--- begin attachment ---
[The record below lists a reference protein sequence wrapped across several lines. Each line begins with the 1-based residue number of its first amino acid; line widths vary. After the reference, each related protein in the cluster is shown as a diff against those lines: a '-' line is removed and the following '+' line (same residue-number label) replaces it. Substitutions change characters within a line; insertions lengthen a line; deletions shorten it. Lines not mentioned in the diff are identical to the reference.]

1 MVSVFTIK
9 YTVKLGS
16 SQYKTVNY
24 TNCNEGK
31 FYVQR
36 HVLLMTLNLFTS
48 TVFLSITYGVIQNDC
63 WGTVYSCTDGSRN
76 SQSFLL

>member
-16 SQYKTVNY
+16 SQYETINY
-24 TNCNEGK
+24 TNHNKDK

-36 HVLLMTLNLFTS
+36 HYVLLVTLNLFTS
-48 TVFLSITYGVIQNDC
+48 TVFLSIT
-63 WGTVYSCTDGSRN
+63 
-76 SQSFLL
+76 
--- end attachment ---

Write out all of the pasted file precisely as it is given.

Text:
[The record below lists a reference protein sequence wrapped across several lines. Each line begins with the 1-based residue number of its first amino acid; line widths vary. After the reference, each related protein in the cluster is shown as a diff against those lines: a '-' line is removed and the following '+' line (same residue-number label) replaces it. Substitutions change characters within a line; insertions lengthen a line; deletions shorten it. Lines not mentioned in the diff are identical to the reference.]

1 MVSVFTIK
9 YTVKLGS
16 SQYKTVNY
24 TNCNEGK
31 FYVQR
36 HVLLMTLNLFTS
48 TVFLSITYGVIQNDC
63 WGTVYSCTDGSRN
76 SQSFLL

>member
-16 SQYKTVNY
+16 SQYETINY
-24 TNCNEGK
+24 TNHNKDK

-36 HVLLMTLNLFTS
+36 HYVLLVTLNLFTS
-48 TVFLSITYGVIQNDC
+48 TVFLSIT
-63 WGTVYSCTDGSRN
+63 
-76 SQSFLL
+76 